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Prestige oil spill update

Number of dead oiled birds recovered in Spain reaches new peak; SEO/BirdLife predicts a further increase…

The number of dead oiled birds recovered from the Prestige oil spill in Spain has unexpectedly increased over the past week, according to the Spanish Ornithological Society (SEO/BirdLife), the BirdLife International Partner organisation in Spain. After a period of two weeks in which the number of dead oiled birds recovered averaged between 20 and 30 per day, the daily average more than doubled to 72 per day after 26th December 2002. In the Province of A Coru?a 359 dead oiled birds were collected in five days.On 28th December 2002, a total of 102 dead oiled birds were collected, the highest figure for a single day since the Prestige oil tanker sank in November. The number of live oiled birds recovered has also increased, but not as dramatically. The total number of affected birds (live and dead) recovered in the Province of A Coru?a now exceeds 2,000, bringing the total number recovered in Spain to 5,000. However, only a small proportion of the birds affected - approximately 10% to 20% - are being recovered by our volunteers, said SEO/BirdLife`s Seabird Campaigner, Carles Carboneras.SEO/BirdLife has estimated that the total number of birds affected during the first month of the Prestige oil spill (16 Nov - 16 Dec) was between 20,000 and 40,000. The most affected species continue to be Puffin, Guillemot and Razorbill (77%). Other species affected include Gannet and Cormorant. It appears that changes in weather conditions and wind direction have blown more dead oiled birds towards the coast during a period of continued winter migratory movement, which during the past week saw more seabirds arrive off the coast of Galicia.The increase in the number of dead oiled birds being found so long after the initial slick occurred is significant because it is almost unique amongst oil spills, and is without doubt related to the continued leakage of oil from the sunken wreck of the Prestige, said Carles Carboneras. All the indications are that oil from the Prestige will continue to affect the coast of Galicia as long as it continues to leak from the wreck. SEO/BirdLife therefore predicts that in the coming weeks the number of oiled birds affected will be even higher when more diverse species move into the area in February, he said.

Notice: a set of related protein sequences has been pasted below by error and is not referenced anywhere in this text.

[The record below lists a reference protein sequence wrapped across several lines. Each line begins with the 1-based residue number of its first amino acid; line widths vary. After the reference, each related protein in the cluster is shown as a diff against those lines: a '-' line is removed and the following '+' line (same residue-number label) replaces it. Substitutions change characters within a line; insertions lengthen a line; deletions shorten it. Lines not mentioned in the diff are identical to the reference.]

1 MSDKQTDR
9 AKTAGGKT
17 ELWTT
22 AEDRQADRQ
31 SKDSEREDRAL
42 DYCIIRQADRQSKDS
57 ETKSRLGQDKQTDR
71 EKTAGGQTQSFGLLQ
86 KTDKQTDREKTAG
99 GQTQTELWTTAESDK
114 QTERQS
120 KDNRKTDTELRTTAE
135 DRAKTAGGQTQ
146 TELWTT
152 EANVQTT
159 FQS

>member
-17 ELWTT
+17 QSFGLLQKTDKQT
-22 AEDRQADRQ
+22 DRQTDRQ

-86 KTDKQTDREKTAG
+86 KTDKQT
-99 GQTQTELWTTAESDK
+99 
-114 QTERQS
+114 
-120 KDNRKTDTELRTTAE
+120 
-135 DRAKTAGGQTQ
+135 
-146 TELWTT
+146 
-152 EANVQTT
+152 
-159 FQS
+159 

4th July 2014